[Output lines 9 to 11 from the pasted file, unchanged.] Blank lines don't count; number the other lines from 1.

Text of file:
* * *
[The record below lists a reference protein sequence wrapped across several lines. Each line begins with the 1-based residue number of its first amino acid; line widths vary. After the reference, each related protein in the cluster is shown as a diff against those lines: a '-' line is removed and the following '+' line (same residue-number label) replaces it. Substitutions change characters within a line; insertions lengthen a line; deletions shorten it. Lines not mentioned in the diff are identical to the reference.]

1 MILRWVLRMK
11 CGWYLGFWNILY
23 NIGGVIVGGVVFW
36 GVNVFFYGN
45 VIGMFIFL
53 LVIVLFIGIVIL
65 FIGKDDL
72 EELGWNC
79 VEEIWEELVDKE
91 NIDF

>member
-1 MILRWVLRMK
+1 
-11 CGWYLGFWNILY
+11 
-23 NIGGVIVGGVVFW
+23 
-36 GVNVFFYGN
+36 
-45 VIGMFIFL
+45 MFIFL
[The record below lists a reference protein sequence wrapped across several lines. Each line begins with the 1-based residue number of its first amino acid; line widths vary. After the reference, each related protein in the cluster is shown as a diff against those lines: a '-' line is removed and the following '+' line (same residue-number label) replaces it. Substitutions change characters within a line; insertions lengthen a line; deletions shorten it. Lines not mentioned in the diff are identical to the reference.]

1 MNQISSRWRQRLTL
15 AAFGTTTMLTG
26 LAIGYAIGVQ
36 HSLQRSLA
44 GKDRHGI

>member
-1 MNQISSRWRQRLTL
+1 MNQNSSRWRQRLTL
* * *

72 EELGWNC
79 VEEIWEELVDKE
91 NIDF